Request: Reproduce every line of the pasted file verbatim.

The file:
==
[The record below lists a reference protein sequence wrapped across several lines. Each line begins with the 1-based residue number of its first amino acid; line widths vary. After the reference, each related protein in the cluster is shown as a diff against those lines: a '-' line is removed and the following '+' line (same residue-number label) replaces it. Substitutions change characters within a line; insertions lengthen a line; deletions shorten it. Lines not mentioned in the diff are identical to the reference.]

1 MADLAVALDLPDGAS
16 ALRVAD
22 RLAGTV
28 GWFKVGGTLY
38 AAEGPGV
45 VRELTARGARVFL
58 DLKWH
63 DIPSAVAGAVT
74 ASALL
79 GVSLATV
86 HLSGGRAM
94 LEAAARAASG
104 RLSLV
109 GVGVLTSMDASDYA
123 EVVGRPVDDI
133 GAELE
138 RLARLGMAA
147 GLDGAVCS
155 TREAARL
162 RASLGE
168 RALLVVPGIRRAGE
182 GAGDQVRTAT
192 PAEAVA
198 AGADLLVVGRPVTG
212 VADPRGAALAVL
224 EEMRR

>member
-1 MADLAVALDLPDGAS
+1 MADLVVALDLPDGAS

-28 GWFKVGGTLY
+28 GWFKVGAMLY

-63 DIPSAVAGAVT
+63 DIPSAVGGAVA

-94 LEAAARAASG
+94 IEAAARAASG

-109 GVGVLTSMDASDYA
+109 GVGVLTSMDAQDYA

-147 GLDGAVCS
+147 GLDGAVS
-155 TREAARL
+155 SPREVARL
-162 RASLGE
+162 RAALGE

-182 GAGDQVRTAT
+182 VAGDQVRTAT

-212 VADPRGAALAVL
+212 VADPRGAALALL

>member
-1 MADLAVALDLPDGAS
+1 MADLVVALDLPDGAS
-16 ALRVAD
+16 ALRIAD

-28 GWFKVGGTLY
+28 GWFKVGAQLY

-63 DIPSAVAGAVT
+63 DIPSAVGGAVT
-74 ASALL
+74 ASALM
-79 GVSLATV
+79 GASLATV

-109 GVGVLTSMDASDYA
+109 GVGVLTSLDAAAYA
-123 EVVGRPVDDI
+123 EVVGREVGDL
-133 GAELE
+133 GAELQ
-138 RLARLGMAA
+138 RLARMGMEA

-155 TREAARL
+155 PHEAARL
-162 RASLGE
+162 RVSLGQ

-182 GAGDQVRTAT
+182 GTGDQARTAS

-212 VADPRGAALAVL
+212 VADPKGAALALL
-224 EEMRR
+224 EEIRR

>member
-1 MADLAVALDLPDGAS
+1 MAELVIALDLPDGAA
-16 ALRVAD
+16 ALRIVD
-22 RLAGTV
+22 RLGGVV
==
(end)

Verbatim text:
[The record below lists a reference protein sequence wrapped across several lines. Each line begins with the 1-based residue number of its first amino acid; line widths vary. After the reference, each related protein in the cluster is shown as a diff against those lines: a '-' line is removed and the following '+' line (same residue-number label) replaces it. Substitutions change characters within a line; insertions lengthen a line; deletions shorten it. Lines not mentioned in the diff are identical to the reference.]

1 MADLAVALDLPDGAS
16 ALRVAD
22 RLAGTV
28 GWFKVGGTLY
38 AAEGPGV
45 VRELTARGARVFL
58 DLKWH
63 DIPSAVAGAVT
74 ASALL
79 GVSLATV
86 HLSGGRAM
94 LEAAARAASG
104 RLSLV
109 GVGVLTSMDASDYA
123 EVVGRPVDDI
133 GAELE
138 RLARLGMAA
147 GLDGAVCS
155 TREAARL
162 RASLGE
168 RALLVVPGIRRAGE
182 GAGDQVRTAT
192 PAEAVA
198 AGADLLVVGRPVTG
212 VADPRGAALAVL
224 EEMRR

>member
-1 MADLAVALDLPDGAS
+1 MADLVVALDLPDGAS

-28 GWFKVGGTLY
+28 GWFKVGAMLY

-63 DIPSAVAGAVT
+63 DIPSAVGGAVA

-94 LEAAARAASG
+94 IEAAARAASG

-109 GVGVLTSMDASDYA
+109 GVGVLTSMDAQDYA

-147 GLDGAVCS
+147 GLDGAVS
-155 TREAARL
+155 SPREVARL
-162 RASLGE
+162 RAALGE

-182 GAGDQVRTAT
+182 VAGDQVRTAT

-212 VADPRGAALAVL
+212 VADPRGAALALL

>member
-1 MADLAVALDLPDGAS
+1 MADLVVALDLPDGAS
-16 ALRVAD
+16 ALRIAD

-28 GWFKVGGTLY
+28 GWFKVGAQLY

-63 DIPSAVAGAVT
+63 DIPSAVGGAVT
-74 ASALL
+74 ASALM
-79 GVSLATV
+79 GASLATV

-109 GVGVLTSMDASDYA
+109 GVGVLTSLDAAAYA
-123 EVVGRPVDDI
+123 EVVGREVGDL
-133 GAELE
+133 GAELQ
-138 RLARLGMAA
+138 RLARMGMEA

-155 TREAARL
+155 PHEAARL
-162 RASLGE
+162 RVSLGQ

-182 GAGDQVRTAT
+182 GTGDQARTAS

-212 VADPRGAALAVL
+212 VADPKGAALALL
-224 EEMRR
+224 EEIRR

>member
-1 MADLAVALDLPDGAS
+1 MAELVIALDLPDGAA
-16 ALRVAD
+16 ALRIVD
-22 RLAGTV
+22 RLGGVV